Flavonoids are antioxidants that head straight to your hippocampus to boost its function. Your hippocampus contains a large portion of your grey matter—the stuff you use to process thoughts and emotions and retain memories. You actually have two hippocampi—one on each side of your brain. Back when the brain was first being mapped, Greek scientists thought the hippocampi looked something like a seahorse in shape and size, and hence they came up with the unusual name.
Your hippocampi need protection as you age. They’re usually the first place that damage starts to set in. Once this damage becomes significant enough, you could start to notice the first signs of Alzheimer’s. You might not be able to remember the names of the actors in your favorite TV shows, your cousins, or even some of your friends. You may start to feel disoriented and that your brain just isn’t firing on all cylinders.
Here’s where flavonoids come in. These potent substances have the ability to reverse age-related memory and learning problems. They do this by protecting your signaling pathways in your brain. This means that when you’re trying to process some new information or want to recall a memory, flavonoids can help your neurons communicate quickly and efficiently with one another. Think of flavonoids as the “express package” when it comes to boosting the processing power inside your hippocampi.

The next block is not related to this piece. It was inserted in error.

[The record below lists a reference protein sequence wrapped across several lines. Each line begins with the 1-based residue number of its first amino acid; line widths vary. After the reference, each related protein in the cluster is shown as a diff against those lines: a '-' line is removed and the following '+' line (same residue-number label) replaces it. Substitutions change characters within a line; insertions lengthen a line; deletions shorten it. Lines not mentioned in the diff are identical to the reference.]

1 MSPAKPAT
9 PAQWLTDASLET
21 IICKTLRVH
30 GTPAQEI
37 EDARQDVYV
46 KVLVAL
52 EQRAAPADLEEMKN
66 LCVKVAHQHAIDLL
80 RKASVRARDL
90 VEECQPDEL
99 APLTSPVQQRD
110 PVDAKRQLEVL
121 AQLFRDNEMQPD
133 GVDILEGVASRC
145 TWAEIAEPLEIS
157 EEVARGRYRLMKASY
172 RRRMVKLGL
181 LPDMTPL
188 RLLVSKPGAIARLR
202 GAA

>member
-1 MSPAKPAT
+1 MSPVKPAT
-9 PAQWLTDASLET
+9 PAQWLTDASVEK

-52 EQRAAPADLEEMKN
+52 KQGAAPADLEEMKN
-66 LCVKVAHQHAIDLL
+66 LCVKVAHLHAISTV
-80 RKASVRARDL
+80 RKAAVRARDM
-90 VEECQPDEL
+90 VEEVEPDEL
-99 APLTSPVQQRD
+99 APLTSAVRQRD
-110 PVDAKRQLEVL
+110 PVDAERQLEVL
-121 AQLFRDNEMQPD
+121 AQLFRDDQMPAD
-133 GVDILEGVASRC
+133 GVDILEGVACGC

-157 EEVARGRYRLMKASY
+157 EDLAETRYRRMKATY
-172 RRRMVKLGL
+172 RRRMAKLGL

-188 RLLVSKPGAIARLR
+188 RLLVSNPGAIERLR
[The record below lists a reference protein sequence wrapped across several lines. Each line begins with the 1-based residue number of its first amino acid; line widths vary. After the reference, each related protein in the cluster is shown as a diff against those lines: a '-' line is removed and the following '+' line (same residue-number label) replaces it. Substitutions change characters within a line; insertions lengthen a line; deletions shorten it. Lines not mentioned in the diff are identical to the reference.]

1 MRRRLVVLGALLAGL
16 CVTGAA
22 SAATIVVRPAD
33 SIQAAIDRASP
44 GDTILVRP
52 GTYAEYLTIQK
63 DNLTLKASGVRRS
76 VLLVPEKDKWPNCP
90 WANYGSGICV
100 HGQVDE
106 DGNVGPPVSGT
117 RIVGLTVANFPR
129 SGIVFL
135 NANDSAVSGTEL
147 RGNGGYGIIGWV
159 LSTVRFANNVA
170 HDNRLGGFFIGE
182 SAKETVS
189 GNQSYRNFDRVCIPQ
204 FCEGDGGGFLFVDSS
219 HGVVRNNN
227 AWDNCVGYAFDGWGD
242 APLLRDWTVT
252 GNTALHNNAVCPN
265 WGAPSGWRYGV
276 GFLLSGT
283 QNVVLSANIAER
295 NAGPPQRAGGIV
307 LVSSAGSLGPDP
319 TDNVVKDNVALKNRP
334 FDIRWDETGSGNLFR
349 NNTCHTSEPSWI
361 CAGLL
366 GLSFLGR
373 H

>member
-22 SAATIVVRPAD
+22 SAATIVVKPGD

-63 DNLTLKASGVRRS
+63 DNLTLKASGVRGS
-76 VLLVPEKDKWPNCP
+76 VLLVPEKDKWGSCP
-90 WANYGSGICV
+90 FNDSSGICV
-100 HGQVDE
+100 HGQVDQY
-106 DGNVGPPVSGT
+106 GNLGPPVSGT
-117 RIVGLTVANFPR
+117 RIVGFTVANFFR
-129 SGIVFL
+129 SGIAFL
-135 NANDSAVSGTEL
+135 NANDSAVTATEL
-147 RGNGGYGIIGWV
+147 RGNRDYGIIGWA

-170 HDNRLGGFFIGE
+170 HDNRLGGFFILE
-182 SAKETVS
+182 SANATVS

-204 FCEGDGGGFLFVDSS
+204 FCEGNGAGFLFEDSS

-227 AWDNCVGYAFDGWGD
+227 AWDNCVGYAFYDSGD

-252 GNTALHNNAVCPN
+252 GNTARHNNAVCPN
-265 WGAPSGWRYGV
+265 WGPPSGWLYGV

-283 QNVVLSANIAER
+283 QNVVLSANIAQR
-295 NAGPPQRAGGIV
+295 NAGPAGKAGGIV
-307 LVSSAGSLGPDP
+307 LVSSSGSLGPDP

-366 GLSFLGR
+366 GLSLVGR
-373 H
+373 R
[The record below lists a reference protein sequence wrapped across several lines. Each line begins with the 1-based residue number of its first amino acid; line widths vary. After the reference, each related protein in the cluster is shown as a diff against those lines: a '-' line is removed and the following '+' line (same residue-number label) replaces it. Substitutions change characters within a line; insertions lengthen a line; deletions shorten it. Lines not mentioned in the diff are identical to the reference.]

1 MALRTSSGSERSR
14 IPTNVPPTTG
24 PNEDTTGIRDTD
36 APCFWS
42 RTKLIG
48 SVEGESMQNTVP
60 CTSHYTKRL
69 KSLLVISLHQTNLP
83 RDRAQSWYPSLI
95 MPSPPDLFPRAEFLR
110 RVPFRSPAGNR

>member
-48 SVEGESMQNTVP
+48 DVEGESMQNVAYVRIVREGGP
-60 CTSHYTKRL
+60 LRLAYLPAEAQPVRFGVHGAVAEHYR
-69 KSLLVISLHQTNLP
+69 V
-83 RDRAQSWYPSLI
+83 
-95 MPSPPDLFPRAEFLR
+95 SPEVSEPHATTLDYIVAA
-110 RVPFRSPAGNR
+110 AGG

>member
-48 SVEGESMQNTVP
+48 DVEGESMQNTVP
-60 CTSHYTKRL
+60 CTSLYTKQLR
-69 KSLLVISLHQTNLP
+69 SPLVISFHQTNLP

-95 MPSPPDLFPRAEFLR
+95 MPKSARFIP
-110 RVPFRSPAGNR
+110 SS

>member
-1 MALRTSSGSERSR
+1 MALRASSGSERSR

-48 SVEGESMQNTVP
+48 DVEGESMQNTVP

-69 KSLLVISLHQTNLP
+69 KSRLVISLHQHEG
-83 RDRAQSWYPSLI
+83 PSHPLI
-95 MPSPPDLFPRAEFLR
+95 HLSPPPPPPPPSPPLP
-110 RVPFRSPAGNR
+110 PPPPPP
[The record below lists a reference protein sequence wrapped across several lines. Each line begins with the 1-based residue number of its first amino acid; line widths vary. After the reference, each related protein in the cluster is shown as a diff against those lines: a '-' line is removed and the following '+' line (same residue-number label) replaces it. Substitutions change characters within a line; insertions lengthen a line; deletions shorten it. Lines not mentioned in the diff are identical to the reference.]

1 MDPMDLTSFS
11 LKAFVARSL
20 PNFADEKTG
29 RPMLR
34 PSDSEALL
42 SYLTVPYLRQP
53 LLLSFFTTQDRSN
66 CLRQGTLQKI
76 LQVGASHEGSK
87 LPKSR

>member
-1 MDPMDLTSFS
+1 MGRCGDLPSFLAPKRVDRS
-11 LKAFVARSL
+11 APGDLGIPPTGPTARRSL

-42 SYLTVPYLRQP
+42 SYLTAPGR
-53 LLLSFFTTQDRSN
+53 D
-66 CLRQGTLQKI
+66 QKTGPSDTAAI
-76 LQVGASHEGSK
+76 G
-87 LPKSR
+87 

Here are three foods that could make you smarter because of their flavonoid content: blueberries, green tea, and gingko biloba. These foods have some of the highest flavonoid content out there. Consume them on a regular basis to keep your hippocampi free from the ravages of aging. In fact, you could start your day with fresh blueberries and plain, low-fat yogurt. Next, make yourself a cup of green tea. Add a teaspoon of honey if you like (which is a great healing food on its own). Take a little gingko biloba in the afternoon and you’ll be processing thoughts like Einstein—well, almost!
Source(s) for Today’s Article:
Rendeiro, C., et al., “Flavonoids as modulators of memory and learning: molecular interactions resulting in behavioural effects,” Proc Nutr Soc. May 2012; 71(2): 246-62.